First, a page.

Tag: Complications of Sinusitis

Complications of Sinusitis

Complications of Sinusitis


COMPLICATIONS OF SINUSITIS

  • Pansinusitis
  • Otits media,Pharyngitis,Laryngitis,Tracheo-bronchitis.
  • Osteomyelitis of the Maxilla due to maxillary sinusitisMucocele
  • Characterized by pain and swelling in the maxillary region.Radiological examination may show bony necrosis.
  • Treatment:Surgical Drainage through medial wall of Antrum
  • Oro-antral Fistula
  • Dental Abscess

Ophthalmic complications:

  • Peri-orbital and Orbital Cellulitis or Abscess
  • May occur secondary to Maxillary,Ethmoid  or Sphenoid Sinusitis.
  • May occur due to Faciomaxillary trauma and as a complication of Endoscopic sinus surgery.
  • Orbital complications are commoner in children.
  • In case of Orbital Abscess-early drainage is required to prevent pressure necrosis of orbital nerve and blindness.
  • Surgical Drainage via incision in the superomedial aspect of the orbit.

Osteomyelitis of frontal bone due to Frontal Sinusitis

  • May be associated with sequestrum formation and fistula may form.
  • Oedema of the forehead situated slighly above the upper limit of frontal sinus called Pott’s Puffy Tumor.
  • Treatment: Surgical Drainage through floor of sinus
  • Cavernous Sinus Thrombophlebitis

Etiology:

  • Infection may spread from:
  • a.)Paranasal Sinuses:particularly Ethmoidal,Sphenoidal and Frontal Sinuses.
  • b.)Dangerous Area of the face:including external nose,vestibule,septum and upper lip.
  • c.)Orbital Cellulitis and Abscess
  • The spread is via Ophthalmic veins.

Clinical Features:

  • General: fever,malaise,rigors,septicemia,pyemia
  • Ophthalmic: Swelling of the eyelids with chemosis and proptosis.Ophthalmoplegia.Pupils become dilated and fixed with optic disc edema and loss of vision.
  • Cranial Nerves: 3rd,4th,5th,6th cranial nerves may get paralyzed.
  • Investigations:Treatment:Antibiotics,Anticoagulants,Treatment of the primary cause.
  • Blood culture,Fundoscopy,CT scan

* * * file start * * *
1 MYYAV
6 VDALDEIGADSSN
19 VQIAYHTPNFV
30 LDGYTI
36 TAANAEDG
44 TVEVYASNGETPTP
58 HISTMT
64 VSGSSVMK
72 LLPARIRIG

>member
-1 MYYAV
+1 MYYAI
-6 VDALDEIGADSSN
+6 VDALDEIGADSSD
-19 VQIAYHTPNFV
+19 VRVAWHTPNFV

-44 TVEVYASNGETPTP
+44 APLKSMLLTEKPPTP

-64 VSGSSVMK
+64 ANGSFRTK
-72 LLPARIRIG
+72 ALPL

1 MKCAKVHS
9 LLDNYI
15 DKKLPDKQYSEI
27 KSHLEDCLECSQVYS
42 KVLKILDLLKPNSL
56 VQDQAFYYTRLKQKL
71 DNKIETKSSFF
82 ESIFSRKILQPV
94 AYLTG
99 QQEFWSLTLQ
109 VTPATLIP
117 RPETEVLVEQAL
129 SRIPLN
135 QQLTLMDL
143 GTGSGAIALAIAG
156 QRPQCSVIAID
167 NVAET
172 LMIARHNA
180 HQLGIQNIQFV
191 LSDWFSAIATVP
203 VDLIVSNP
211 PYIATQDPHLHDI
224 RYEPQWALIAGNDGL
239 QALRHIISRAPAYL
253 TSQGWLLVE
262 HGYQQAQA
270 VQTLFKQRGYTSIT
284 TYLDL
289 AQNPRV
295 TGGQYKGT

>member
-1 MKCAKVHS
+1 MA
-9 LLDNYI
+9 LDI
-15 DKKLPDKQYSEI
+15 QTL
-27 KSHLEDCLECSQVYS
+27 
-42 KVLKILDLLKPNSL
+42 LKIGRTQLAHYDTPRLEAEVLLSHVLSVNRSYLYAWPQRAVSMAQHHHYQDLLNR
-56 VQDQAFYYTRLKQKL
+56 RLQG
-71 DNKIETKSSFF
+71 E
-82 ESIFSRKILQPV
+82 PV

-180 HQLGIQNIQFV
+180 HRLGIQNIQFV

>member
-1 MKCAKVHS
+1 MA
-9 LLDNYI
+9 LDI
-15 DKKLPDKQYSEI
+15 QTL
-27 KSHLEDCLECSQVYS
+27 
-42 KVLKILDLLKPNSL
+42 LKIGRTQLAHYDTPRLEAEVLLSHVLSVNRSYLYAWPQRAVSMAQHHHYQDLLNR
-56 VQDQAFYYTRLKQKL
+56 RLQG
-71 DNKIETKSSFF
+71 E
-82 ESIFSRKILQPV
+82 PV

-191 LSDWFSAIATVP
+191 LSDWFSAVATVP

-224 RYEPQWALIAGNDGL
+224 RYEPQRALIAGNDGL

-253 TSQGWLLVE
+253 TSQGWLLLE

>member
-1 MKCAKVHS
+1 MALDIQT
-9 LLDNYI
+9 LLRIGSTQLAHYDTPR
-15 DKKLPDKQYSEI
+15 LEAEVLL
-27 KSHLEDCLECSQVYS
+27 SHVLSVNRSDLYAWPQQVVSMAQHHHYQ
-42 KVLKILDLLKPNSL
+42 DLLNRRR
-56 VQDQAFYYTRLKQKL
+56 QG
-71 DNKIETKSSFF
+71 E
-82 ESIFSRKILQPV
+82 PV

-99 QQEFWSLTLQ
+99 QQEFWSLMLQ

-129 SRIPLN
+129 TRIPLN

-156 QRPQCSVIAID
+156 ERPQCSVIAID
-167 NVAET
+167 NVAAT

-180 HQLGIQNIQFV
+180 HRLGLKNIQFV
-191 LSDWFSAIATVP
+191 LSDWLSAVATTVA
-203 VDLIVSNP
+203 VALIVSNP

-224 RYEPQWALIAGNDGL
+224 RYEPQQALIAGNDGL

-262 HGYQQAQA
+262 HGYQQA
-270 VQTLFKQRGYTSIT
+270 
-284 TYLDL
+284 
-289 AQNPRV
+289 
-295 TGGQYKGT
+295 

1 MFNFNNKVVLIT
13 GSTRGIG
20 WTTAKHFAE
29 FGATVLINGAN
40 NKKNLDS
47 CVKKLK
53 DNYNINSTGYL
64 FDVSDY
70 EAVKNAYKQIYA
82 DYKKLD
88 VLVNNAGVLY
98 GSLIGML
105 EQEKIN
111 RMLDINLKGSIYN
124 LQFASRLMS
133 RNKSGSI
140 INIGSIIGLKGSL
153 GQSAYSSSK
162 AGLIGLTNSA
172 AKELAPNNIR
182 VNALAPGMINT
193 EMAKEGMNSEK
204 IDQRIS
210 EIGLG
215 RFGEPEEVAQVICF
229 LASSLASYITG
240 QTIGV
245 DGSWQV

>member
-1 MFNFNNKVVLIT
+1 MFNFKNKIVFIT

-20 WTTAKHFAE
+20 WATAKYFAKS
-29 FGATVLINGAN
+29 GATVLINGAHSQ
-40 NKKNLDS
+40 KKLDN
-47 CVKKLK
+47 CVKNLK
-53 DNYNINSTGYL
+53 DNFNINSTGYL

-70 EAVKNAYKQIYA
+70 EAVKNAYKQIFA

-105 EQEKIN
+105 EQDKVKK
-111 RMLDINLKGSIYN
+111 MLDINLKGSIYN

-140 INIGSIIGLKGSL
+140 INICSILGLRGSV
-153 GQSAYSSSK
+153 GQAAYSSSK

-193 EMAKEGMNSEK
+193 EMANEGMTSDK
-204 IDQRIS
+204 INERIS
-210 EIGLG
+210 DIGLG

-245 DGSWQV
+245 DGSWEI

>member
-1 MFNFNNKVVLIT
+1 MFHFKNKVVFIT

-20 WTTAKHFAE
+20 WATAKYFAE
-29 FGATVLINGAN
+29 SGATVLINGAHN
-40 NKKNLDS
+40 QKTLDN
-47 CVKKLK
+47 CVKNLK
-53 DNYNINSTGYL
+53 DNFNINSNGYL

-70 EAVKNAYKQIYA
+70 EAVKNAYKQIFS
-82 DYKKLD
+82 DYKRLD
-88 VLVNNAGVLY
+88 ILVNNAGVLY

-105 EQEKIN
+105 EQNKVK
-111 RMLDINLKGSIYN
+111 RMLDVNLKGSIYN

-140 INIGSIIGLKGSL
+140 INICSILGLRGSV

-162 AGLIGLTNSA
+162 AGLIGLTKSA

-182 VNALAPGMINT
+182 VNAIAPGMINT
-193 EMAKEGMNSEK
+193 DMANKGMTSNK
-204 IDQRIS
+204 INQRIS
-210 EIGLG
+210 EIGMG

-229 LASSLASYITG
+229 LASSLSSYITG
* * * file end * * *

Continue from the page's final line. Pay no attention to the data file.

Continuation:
• Intracranial Complications: Epidural Abscess,Subdural Abscess,Meningitis and Frontal lobe Abscess.
  • Frontal lobe abscess:
  • Personality changes may occur in case of frontal lobe absess.

Exam Question

  • Pott’s puffy tumor is a complication of frontal sinusitis due to osteomyelitis of frontal bone . 
  • The probable diagnosis in a patient with history of running nose and pain over medial aspect of the eye presenting with sudden onset of high grade fever, prostration, chemosis, proptosis and diplopia on lateral gaze with congestion of the optic disc would be Cavernous Sinus Thrombosis.
  • Complications of acute sinusitis are Orbital cellulitis,Pott’s puffy tumor and Conjunctival chemosis.
  • Orbital cellulitis may occur as a complication of Parasinusitis, Faciomaxillary trauma,Endoscopic sinus surgery.
  • Frontal lobe abscess may be associated with fever,papilloedema,Personality changes and headache.
Don’t Forget to Solve all the previous Year Question asked on Complications of Sinusitis

Complications of Sinusitis

Complications of Sinusitis

Q. 1

A 19 year old young girl with previous history of repeated pain over medial canthus and chronic use of nasal decongestants, presented with abrupt onset of fever with chills & rigor, diplopia on lateral gaze, moderate proptosis & chemosis. On examination optic disc is congested. Most likely diagnosis is

 A

Cavernous sinus thrombosis

 B

Orbital cell ulitis

 C

Acute Ethmoidal sinusitis

 D

Orbital apex syndrome

Q. 1

A 19 year old young girl with previous history of repeated pain over medial canthus and chronic use of nasal decongestants, presented with abrupt onset of fever with chills & rigor, diplopia on lateral gaze, moderate proptosis & chemosis. On examination optic disc is congested. Most likely diagnosis is

 A

Cavernous sinus thrombosis

 B

Orbital cell ulitis

 C

Acute Ethmoidal sinusitis

 D

Orbital apex syndrome

Ans. A

Explanation:

Cavernous sinus thrombosis [Ref:Khurana 4/e, p 384-389; Parsons’ 20/e, p 456-459; Dhingra ENT 5/e, p 213-214; Yonoff & Duker Ophthalmology 1076-1077, 1460-1461; http://en.wikipedia.org/wiki/cavernous_sinus_thrombosis, http://emedicine.medscape.com/article/791704-overview, www.sepeap.org/archivos/pdf/10126.pdf]